I retired from USN four years ago. I have kept my large TSP account intact. Happy with that.

Topic Author
Bonehead3
Posts: 20
Joined: Mon Nov 05, 2018 8:05 pm

Re: TSP in Retirement

Post by Bonehead3 » Mon Mar 11, 2019 10:32 am

Watty wrote:
Sun Mar 10, 2019 11:15 pm
You need to be sure to understand that the TSP inhertance rules are different from IRA inhertance rules and that they are much less favorable in some situations. Here is what I have posted on that before.
Whenever someone post about having a large TSP I try to point out the inheritance problems that they have. The is a wiki on this.

https://www.bogleheads.org/wiki/TSP_estate_planning

There was a post where someone had run into this situation;

1) Dad had a large TSP, he died and left it to his wife as a beneficiary participant.
2) That was fine for the wife.
3) A few years later the wife died and left it to their kid.

The kid could not leave the money in the TSP and they could also not roll it out to an inherited IRA so they were forced to withdraw all the money and be taxed on it. The kid was already in a high tax bracket so that put them in a very high tax bracket.

If either the Mom or Dad had rolled the TSP money out to an IRA they could have avoided a six figure tax bill.

You should research this and consider if you really want to leave the money in the TSP once you retire.
This did not sound correct. I read up on it a little today. The TSP Beneficiary Guide described the inheritance but so discreetly and not with a LOUD warning which they should have. They said the spouse is okay and children can't transfer it to a inherited IRA but will have to take receipt of the money.

So my wife and I ride motorcycles. We get in a crash and unfortunately, we both perish. My xx value TSP will go to the kids and they pay taxes, right? So barring we both go together, if I go first (likely) and my spouse inherits the TSP, she should immediately do a total transfer to an IRA to protect from a lump tax bill by kids when she goes. Correct?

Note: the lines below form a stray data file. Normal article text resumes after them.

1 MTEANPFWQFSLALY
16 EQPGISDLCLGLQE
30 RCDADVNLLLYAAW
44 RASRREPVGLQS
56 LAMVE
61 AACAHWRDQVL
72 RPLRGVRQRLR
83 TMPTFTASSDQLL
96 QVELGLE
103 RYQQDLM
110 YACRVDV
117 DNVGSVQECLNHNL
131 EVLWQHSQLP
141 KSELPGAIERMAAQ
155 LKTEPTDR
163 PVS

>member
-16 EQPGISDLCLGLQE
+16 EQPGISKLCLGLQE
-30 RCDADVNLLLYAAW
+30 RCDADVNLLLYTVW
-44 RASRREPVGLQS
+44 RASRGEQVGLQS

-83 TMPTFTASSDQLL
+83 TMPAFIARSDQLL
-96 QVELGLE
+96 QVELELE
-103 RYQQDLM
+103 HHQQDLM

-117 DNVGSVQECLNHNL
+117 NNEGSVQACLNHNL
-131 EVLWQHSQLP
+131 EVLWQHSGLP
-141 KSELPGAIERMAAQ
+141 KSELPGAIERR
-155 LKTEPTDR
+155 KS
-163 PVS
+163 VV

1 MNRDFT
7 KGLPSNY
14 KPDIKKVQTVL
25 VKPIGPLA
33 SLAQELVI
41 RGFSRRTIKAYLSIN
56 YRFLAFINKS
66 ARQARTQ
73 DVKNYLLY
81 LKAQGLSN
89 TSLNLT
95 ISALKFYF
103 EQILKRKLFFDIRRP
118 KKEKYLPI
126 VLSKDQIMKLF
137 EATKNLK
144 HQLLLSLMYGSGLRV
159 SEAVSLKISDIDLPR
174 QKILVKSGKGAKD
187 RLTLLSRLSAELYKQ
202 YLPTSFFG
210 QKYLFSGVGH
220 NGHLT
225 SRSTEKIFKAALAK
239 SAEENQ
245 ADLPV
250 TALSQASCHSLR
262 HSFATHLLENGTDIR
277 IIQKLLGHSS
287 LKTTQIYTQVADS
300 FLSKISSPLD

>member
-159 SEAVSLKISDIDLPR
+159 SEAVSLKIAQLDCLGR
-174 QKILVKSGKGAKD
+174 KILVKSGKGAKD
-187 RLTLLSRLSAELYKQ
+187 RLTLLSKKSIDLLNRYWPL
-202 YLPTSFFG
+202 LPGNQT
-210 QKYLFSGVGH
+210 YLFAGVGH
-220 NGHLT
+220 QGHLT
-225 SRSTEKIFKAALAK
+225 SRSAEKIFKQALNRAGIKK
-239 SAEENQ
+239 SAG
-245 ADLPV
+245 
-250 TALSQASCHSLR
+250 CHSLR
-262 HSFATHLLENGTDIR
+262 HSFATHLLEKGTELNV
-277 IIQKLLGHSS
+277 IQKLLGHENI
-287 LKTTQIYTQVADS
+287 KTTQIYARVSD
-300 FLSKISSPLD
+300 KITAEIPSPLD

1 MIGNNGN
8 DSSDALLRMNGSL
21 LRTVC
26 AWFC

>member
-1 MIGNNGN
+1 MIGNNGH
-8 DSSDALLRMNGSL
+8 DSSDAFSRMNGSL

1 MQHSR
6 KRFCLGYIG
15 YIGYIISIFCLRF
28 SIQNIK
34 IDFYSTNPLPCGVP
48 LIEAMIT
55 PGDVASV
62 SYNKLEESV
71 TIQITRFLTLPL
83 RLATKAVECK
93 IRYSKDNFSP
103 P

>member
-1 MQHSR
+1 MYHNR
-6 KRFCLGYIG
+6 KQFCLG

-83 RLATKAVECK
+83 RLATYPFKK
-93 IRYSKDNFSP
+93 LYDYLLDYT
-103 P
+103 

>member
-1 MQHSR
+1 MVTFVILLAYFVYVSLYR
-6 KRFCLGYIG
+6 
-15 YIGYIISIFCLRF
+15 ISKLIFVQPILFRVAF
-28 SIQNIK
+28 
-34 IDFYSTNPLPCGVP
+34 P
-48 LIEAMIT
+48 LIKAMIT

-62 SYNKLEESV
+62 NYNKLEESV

chemocean
Posts: 114
Joined: Mon Dec 19, 2016 9:45 pm

Re: TSP in Retirement

Post by chemocean » Mon Mar 11, 2019 11:03 am

Concerning estate planning, I understand that non-spousal beneficiaries can not transfer the money to a TSP inherited IRA. I currently have my secondary beneficiary for TSP funds as a conduit trust for my children according to my Will. I was told by TSP that the executor of my estate can have my TSP funds transferred directly to an inherited IRA within the Trust as a non-taxable event. The setting up trust means I have to go through the probate court, which in my state is not onerous and is desirable in my situation according to the latest series of articles by Mark Keen in the NARFE magazine. Before I change my will to name my children named directly as secondary TSP beneficiaries, I will need to research to see if TSP funds can be transferred to an inherited IRA in ANOTHER institution as a non-taxable event after my death.

User avatar
Watty
Posts: 17625
Joined: Wed Oct 10, 2007 3:55 pm

Re: TSP in Retirement

Post by Watty » Mon Mar 11, 2019 11:41 am

chemocean wrote:
Mon Mar 11, 2019 11:03 am